Tim Walker

Fig 1. The Dress Lamp Tree. 2002

Following his studies in photography, Tim Walker began his career in the editorial industry in which he worked as an assistant in London and also in America. Upon returning to Britain, Walker worked in fashion portraiture and documentary where his clients included Vogue Magazine. Walker has exhibited internationally and has produces film as well as still images; in 2010, Walker received the Best Short Film Award for his piece ‘The Lost Explorer in Switzerland.  Walker’s photographs currently feature in the Victoria and Albert museum and the National Portrait Gallery.

Walker’s style in portraiture brings a strong surrealist style as the set and costume production defies reality completely.  Walker transports the audience to locations in which he merges interior and exterior as one stage in which he uses materials to create ‘boxed’sets on location.  Walker also uses objects in an unexpected way in relation to the environmental aspects of the scenes.  I admire Walker’s image ‘The Dress Lamp Tree’ (2002) as this image presents an interesting example of placing subject matter in a place where you would not normally expect to see it.  The image changes our perspective of the subject matter as Walker combines something natural with something artificial.

Reflecting on Walker’s work, I find he brings a unique approach to fashion photography that is quite daring in some respects.  I find the conceptual idea of placing subject matter in a setting where it is ‘not meant to be there’ refreshing.  I am intrigued to experiment further with using objects as the main subject matter by potentially photographing objects and landscape together.  For this, I am inspired to contrast both parties in terms of colour and relation to bring a sense of ambiguity to the scene. For example, placing an interior object in an outdoor environment.



Tim Walker (2016) Archive [Online] Available from: http://www.timwalkerphotography.com (Accessed 01/03/2016)


Nadav Kandar

Fine art and editorial photographer Nadav Kandar photographs landscapes that bring focus on form and long distance space.  Kandar exhibits his works internationally in which he currently displays his photographs at the Victoria and Albert Museum and the National Portrait Gallery in London.  Kandar has received various awards including the Prix Picket Award for the series ‘Yangtze. The Long River, a project based in China that explores the banks of the so named Chinese river.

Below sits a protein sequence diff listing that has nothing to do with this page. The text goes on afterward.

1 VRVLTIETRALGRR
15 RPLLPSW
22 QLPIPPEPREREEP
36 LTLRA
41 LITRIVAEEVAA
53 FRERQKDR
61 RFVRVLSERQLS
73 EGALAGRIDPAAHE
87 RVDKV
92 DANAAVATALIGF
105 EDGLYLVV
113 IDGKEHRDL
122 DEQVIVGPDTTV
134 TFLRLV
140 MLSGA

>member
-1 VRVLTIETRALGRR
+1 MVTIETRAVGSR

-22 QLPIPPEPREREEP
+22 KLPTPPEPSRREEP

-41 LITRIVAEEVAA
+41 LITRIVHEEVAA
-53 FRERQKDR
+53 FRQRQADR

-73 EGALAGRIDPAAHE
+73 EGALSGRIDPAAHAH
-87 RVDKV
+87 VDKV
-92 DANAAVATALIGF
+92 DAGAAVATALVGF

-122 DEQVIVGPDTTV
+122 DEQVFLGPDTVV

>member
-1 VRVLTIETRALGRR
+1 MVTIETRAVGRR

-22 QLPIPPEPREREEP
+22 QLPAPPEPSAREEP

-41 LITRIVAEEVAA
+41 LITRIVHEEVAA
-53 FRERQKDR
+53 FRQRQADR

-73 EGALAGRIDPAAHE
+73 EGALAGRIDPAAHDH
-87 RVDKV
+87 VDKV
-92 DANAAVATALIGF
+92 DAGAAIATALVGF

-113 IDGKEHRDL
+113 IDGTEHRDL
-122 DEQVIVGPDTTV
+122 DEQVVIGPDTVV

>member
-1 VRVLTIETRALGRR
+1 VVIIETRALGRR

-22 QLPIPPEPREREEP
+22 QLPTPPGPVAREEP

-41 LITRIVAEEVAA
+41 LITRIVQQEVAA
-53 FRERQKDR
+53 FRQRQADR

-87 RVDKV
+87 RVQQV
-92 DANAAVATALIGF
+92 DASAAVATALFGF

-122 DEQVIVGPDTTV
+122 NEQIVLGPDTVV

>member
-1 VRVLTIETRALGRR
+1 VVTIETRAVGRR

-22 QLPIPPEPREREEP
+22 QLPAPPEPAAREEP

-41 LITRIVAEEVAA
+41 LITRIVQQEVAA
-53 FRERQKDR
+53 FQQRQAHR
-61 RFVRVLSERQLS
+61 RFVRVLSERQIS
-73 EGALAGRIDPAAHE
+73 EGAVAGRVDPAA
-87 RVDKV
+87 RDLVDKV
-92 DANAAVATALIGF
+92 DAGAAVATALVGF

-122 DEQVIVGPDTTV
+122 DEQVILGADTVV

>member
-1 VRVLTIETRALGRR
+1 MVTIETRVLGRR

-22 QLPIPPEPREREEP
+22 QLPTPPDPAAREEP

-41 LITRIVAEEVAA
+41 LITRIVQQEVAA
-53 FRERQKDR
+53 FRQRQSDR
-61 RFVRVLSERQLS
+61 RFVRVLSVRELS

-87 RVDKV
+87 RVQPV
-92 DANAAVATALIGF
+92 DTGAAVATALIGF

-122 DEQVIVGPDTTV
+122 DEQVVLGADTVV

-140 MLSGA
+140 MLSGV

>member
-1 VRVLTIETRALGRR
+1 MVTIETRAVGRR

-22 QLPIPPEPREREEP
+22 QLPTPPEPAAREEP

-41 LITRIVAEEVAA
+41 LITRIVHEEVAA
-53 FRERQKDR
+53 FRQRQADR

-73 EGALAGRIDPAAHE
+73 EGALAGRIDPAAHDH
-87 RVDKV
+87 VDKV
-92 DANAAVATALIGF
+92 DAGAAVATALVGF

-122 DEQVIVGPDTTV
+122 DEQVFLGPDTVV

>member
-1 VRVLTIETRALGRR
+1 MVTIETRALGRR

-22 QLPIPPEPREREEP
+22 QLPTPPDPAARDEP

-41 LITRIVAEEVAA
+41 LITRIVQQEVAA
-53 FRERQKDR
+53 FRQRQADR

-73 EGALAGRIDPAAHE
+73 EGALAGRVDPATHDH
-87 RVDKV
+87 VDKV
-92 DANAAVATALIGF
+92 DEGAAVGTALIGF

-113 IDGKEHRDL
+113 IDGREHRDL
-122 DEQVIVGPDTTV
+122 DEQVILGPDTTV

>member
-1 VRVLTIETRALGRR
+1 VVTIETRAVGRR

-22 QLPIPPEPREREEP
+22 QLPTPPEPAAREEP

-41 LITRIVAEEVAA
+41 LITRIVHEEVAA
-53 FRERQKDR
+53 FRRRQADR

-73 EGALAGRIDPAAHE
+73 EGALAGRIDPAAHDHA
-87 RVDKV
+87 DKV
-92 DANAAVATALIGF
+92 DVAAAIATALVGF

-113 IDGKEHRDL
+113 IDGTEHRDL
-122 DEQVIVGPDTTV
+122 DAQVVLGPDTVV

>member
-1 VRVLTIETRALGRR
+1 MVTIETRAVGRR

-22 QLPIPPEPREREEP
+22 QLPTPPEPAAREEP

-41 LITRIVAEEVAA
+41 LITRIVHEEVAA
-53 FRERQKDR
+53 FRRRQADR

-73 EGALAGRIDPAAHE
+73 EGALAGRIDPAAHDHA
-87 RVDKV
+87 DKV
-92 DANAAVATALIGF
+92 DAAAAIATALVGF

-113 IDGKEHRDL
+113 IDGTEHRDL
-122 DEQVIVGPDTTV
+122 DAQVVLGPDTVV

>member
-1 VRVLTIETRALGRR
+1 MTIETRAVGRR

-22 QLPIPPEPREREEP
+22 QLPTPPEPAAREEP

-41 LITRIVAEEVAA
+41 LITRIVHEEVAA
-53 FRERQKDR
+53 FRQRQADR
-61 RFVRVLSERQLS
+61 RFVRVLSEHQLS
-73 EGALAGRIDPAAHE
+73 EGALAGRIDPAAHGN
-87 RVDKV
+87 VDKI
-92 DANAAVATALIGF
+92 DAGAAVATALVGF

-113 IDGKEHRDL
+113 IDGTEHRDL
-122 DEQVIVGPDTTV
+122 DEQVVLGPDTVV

Kandar’s landscape works explores a variety of subjects in which Kandar makes the most of the open spaces he photographs.  Often his subjects are viewed at a far distance and this increases the depth of the space more so as Kandar considers the tonal value and stretched view of the landscape.  Kandar presents a quiet and lonely atmosphere in his images that gives the viewer a ‘middle of nowhere’ experience. In most of his landscape works, the major elements presented are seen as sky, land and additional subject matter.  Kandar’s imagery is almost dream like as the viewer is given few clues of the location; there is also anonymity in subject matter, bringing a mysterious presence to the scene.

I admire how Kandar takes advantage of the surroundings in his imagery and uses featured subject matter in a way that brings artistic form to his scenes.  I also find his imagery makes the viewer look harder for detail of the subject matter as the distance between the viewer and subject is quite long.  This brings about an investigative approach from the audience’s perspective and could lead to further discovery of aspects that may not be noticed when first viewing the image.  I can relate this to my practice in terms of exploring space on a broad scale and I am intrigued to explore space in terms of shape and form as well as for recognising its significance.



All rights reserved Nadav Kandar (2016) ‘Work’ [Online] Available from: http://www.nadavkander.com (Accessed 25/02/2016)

Stockland Martel (2016) ‘Nadav Kandar/Location’ [Online] Available from: http://www.stocklandmartel.com (Accessed 25/02/2016)